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Airbus wants to know everything the passengers do on an airplane



An Airbus A350XWB test plane at Paris Charles de Gaulle Airport.

Frederic Stevens | Pictures of Getty

LOS ANGELES – Airbus SE wants to know that all passengers are consulting – from coffee to movies, even to toilet paper. broad-body aircraft to test what its executives think is the cabin of the future: full of sensors that collect data on passenger-generated habits.

"This is not a concept. It is not a dream," Airbus & # 39; vice president of cabin marketing Ingo Wuggetzer said at an industry conference in Los Angeles this week.

The purpose was to gather data on passenger behavior and board consumption, information that could save airports and reduce board pain points for such passengers. as furious fighting for overhead bin space and lavatory queues.

So, how does it work?

Airbus added sensors to the entire aircraft, using it as a flying laboratory that would collect data about passenger use of certain parts of the aircraft and items on board. Information collected from the so-called Flight Lab is shared with both cabin crew, to meet board supplies, and to the airlines assigned to order them.

For example, Airbus plans to keep track of how many times the lavatory latch is opened and closed so crews and cabin crew can know how often bathrooms are used, and have a better idea of ​​when to restock items, such as toilet paper or soap. It will also give airplanes a better sense of how many lavators they need on board, Wuggetzer said. The manufacturer also wants to keep track of things like how many times the seats are linked, he said, to give airlines a better sense of when they need maintenance so the planes aren't suddenly left empty-handed. seat jobs, forcing them to lose income.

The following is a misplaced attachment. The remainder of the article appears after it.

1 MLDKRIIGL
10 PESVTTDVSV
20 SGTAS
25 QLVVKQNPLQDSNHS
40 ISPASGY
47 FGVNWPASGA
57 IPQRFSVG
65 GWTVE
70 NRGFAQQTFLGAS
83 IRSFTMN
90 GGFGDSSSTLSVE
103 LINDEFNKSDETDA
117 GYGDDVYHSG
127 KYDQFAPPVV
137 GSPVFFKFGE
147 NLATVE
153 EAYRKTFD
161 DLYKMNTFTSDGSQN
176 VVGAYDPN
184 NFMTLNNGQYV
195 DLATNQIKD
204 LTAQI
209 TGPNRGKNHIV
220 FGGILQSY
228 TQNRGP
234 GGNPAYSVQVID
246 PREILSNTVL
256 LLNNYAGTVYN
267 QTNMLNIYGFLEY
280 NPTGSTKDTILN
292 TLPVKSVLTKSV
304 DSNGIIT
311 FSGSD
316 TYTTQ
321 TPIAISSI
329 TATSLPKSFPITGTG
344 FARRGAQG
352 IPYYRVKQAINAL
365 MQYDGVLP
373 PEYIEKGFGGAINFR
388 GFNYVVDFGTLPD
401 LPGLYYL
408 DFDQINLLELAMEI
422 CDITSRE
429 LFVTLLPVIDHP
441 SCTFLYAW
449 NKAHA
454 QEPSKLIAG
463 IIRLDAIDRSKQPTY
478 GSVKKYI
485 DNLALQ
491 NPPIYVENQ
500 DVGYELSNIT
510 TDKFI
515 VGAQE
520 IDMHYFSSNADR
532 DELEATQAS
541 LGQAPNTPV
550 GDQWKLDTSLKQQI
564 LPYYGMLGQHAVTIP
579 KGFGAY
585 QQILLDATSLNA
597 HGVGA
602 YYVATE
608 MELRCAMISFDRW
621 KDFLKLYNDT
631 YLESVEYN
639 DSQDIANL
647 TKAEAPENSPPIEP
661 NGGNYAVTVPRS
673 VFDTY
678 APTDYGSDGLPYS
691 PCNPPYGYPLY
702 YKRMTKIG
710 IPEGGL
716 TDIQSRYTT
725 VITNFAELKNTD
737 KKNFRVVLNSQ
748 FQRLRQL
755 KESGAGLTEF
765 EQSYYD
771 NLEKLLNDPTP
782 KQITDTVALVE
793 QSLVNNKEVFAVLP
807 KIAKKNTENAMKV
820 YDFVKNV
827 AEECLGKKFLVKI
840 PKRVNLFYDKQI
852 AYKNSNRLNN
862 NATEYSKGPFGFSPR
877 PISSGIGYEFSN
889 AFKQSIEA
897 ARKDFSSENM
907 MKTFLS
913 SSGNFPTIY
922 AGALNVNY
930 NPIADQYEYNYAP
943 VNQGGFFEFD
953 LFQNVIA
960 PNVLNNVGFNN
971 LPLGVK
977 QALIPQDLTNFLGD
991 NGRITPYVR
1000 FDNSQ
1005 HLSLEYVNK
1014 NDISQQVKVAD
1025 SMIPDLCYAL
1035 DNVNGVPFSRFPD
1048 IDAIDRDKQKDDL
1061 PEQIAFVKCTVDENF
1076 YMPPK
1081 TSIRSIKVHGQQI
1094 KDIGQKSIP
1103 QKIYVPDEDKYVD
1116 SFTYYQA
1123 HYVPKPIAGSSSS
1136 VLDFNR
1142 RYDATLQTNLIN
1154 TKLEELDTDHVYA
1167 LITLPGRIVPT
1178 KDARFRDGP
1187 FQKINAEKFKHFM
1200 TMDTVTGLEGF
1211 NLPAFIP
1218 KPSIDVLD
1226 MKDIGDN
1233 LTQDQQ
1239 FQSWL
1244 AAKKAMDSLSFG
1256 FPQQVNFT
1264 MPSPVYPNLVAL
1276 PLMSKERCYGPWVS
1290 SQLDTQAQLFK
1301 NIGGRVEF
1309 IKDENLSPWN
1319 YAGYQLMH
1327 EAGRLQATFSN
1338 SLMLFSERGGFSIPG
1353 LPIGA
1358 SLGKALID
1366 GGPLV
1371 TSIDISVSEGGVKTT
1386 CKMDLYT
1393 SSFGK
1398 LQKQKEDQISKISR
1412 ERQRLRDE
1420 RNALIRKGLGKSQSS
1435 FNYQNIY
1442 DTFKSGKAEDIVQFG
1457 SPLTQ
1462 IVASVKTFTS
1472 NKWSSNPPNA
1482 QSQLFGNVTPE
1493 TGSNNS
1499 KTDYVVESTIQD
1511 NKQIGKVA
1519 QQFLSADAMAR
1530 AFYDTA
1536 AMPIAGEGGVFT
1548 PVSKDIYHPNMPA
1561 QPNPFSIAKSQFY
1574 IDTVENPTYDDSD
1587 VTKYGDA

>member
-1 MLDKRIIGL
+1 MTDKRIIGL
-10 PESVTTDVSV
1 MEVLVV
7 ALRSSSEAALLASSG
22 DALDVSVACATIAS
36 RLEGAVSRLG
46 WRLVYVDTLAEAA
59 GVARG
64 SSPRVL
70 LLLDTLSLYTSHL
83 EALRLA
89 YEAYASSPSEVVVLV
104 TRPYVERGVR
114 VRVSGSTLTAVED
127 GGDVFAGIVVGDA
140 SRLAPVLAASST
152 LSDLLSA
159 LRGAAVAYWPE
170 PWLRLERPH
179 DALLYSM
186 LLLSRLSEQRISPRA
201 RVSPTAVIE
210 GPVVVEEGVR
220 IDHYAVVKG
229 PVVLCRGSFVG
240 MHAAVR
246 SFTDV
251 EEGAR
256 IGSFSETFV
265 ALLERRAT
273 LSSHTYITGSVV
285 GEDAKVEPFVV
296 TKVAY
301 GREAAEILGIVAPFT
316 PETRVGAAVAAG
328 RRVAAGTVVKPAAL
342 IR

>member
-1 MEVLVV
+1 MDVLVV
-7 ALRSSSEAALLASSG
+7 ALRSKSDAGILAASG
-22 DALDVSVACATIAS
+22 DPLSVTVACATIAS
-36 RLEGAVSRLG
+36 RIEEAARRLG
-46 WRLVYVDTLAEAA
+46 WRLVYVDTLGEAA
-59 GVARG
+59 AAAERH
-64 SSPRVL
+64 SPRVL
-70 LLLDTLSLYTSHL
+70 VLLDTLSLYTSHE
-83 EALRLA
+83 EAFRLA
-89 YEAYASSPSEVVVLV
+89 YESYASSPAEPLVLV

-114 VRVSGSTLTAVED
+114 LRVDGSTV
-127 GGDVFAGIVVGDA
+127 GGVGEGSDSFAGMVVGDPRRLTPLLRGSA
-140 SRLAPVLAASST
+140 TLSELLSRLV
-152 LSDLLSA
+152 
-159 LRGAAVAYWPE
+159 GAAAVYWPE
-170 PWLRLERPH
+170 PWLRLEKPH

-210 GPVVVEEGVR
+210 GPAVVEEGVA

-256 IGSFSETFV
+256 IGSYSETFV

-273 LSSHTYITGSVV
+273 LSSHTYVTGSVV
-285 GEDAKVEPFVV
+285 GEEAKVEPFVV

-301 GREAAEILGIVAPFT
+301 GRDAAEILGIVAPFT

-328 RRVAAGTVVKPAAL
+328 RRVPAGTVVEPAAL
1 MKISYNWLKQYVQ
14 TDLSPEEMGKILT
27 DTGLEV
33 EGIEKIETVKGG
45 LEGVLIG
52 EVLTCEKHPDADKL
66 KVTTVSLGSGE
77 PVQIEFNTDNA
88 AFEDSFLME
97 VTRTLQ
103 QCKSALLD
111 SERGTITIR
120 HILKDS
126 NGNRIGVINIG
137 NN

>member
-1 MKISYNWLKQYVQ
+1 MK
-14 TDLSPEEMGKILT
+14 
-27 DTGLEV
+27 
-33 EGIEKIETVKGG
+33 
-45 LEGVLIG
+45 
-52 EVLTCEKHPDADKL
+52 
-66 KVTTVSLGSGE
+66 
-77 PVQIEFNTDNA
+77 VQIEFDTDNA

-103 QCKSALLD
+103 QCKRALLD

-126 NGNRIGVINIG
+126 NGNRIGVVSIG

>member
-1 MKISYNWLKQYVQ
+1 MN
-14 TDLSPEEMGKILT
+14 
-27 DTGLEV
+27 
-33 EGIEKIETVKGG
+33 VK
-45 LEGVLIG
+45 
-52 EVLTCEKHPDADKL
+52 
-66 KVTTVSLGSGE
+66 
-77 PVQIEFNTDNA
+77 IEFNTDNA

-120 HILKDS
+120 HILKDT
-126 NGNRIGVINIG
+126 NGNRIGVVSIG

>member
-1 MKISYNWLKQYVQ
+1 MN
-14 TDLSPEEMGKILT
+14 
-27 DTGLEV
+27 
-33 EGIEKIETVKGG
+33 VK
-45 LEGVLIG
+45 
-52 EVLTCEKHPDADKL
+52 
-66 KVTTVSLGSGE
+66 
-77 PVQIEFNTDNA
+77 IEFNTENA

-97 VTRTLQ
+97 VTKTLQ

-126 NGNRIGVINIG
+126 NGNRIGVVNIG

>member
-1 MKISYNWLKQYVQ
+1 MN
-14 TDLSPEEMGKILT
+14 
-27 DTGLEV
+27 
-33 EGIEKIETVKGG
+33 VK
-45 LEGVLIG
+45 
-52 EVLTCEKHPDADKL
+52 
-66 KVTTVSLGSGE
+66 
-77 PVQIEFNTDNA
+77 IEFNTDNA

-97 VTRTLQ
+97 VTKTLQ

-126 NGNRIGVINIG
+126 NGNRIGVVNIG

Data is gathered from sensors through an onboard Wi-Fi system, and then shared with flight crews. The information will be shared with the planes once the plane lands.

Airbus is also planning to add small cameras to the board to keep track of how many people are waiting for bathrooms, and then let travelers know the approximate wait time or which one they should use . To ease privacy concerns, Wuggetzer said passengers' faces were blurred.

That also goes for food purchases and boarding orders, so the airports do not exceed or under item orders. an industry trade group that represents most of the world's planes, estimated that carriers generated 5.7 million metric tons of cabin waste in 201

7 and said due to an increasing number of passengers aboard it could double by 2027 .

Don't expect these features to show off on your next flight in the near future. Wuggetzer said commercial airlines are still reviewing it and it's unclear if their carriers are willing to spread more for the features.

A350 trials are set to continue later this year.


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